As a business in the California almond industry, you understand the challenges of operating your business while remaining competitive and profitable. Your investment in our organization would allow us to work hard to advocate for our industry, saving millions of dollars by fighting regulations, extending compliance deadlines, reducing costs, continuing tax benefits, while increasing our associations visibility and value at the State and Federal levels. As a non-profit organization, we strive daily to ensure that the almond industry thrives, while individual businesses maintain an economically viable and sustainable operation.
What can the Almond Alliance do for your business? Below is a summary of our key issues and successes:
Trade: The California almond industry is dependent on healthy, reliable international trade. For over a year the almond industry has been impacted by retaliatory tariffs in China, Turkey and most recently India. The Almond Alliance has engaged with the Trump Administration and articulated the past, current and anticipated impacts to the industry. The Almond Alliance’s goal is to articulate the industry’s damages, so it is clearly understands that there is pain in the pricing and uncertainty of continued retaliatory tariffs. One result of this advocacy is a seat at the table. Almond Alliance President and CEO Elaine Trevino was appointment, by Secretary Perdue and U.S. Trade Representative Robert Lighthizer, to the Agricultural Policy Advisory Committee for Trade (APAC).
Hulls/Shells/Co-Product Reuse: The Almond Alliance is actively engaged with our industry to collect 2018 hull samples for the purpose of establishing an agreed-upon standard and nutritional values. The Almond Alliance facilitated meetings with hullers, feed brokers, dairyman, nutritionists, California Department of Food Agriculture (CDFA) and Almond Board of California (ABC) to begin the dialogue and process of establishing an agreed-upon feed standard. Additionally, the Almond Alliance is developing marketing materials to educate new buyers about the nutritional value of almond hulls as feed. We continue our work on finding resources for the development of biochar and co-product innovation that can be taken to the marketplace.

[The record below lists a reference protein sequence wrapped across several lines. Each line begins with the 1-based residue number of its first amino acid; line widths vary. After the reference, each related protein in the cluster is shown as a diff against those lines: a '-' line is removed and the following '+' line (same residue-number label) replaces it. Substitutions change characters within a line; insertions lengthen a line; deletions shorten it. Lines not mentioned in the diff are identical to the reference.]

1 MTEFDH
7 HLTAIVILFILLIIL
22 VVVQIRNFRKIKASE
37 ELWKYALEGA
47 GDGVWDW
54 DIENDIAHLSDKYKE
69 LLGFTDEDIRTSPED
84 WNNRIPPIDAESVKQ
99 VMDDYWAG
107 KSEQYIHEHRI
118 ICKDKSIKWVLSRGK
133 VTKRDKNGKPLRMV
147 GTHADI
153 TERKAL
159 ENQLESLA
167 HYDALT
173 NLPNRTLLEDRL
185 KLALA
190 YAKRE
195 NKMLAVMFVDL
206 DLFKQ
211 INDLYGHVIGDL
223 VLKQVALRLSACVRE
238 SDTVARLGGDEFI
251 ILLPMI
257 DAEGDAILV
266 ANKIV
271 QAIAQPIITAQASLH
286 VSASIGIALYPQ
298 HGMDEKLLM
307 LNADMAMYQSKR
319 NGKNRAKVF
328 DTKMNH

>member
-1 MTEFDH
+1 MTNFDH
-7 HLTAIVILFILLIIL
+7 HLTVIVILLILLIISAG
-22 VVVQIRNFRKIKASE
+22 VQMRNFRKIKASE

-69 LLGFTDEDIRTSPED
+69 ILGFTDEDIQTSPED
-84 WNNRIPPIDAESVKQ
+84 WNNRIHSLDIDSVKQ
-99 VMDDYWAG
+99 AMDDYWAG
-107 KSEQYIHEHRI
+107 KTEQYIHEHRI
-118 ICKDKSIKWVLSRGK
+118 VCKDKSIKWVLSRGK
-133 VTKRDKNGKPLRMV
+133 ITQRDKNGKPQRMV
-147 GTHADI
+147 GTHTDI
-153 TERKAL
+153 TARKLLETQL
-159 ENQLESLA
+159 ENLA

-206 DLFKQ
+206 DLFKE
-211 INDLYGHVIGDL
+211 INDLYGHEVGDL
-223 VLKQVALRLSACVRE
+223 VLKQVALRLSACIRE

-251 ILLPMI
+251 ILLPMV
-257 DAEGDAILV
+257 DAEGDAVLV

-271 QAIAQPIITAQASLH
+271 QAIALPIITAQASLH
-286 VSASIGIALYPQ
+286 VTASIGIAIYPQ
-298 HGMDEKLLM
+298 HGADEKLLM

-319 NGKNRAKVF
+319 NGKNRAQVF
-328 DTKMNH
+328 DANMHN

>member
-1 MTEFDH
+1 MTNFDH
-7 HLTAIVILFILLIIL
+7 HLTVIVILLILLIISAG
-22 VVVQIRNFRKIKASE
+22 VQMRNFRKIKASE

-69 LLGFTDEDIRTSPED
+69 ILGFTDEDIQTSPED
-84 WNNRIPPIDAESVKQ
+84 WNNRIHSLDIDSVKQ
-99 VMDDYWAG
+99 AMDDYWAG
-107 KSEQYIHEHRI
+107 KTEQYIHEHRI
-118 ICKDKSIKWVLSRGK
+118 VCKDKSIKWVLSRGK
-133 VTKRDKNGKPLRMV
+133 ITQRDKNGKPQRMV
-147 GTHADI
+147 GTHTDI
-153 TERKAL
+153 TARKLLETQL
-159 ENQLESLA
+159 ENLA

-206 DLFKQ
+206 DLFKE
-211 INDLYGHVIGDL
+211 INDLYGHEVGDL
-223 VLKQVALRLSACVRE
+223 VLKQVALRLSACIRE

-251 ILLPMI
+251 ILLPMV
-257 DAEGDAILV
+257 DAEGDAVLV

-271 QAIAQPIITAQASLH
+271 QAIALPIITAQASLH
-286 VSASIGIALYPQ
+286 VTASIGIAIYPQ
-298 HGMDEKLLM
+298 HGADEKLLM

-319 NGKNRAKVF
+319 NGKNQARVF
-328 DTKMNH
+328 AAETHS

Legislation: This year the Almond Alliance collaborated to oppose legislation that would be harmful to our industry and support measures that address challenges and opportunities. The legislation of interest included clean drinking water, pesticides, labor, standards of identity, bee health and ag equipment incentive programs. The Almond Alliance continues to advocate for and defend programs that help in the advancement of our industry.
Bees: The Almond Alliance is working with CDFA to have access to inspect bee health from places of origin to ensure that bees are clean when they enter California and to further facilitate interstate transportation of bees. There was a recent action approved by California Fish and Game Commission to begin the process of listing four species of bumblebees as endangered. The Almond Alliance is actively fighting against this action.
Water: We continue to work closely with the Department of Water Resources and the California State Water Resources Control Board in the implementation of statewide Sustainable Groundwater Management Act. We are communicating the anticipated impacts to the state, as well as educating the almond industry about the implementation timeline and anticipated enforcement measures.
FSMA: The Almond Alliance has worked diligently on the implementation of the Food Safety Modernization Act (FSMA) for multiple years, and this past year we were successful in obtaining the most recent enforcement discretions from the U.S. Food and Drug Administration (FDA). Growers and hullers/shellers that fall under the Produce Safety Rule, currently do not have to comply.
Trainings: The association offers several trainings in areas of importance to our membership. While many of our trainings are customized to time sensitive needs; we consistently offer our annual labor law seminars, safety compliance, and preseason programs in both English and Spanish.
Pesticides: This year California Department of Pesticide Regulation (DPR) and United States Environmental Protection Agency (EPA) took an aggressive stance on the use of pesticides and fungicides. From the administration’s proposed ban on chlorpyrifos to a current attempt to ban glyphosate, we worked diligently, with our partners, to highlight the importance of responsible use of these pesticides and fumigants for pest and disease management.
Given everything that is going on in the international marketplace and the political climate in Sacramento and Washington D.C, the need for constructive engagement and exchange is more important than ever. Our success depends on hard work and making sure we have enough resources to continue the advocacy and fight on behalf of the California almond industry. We would like you to be a partner and member of our organization.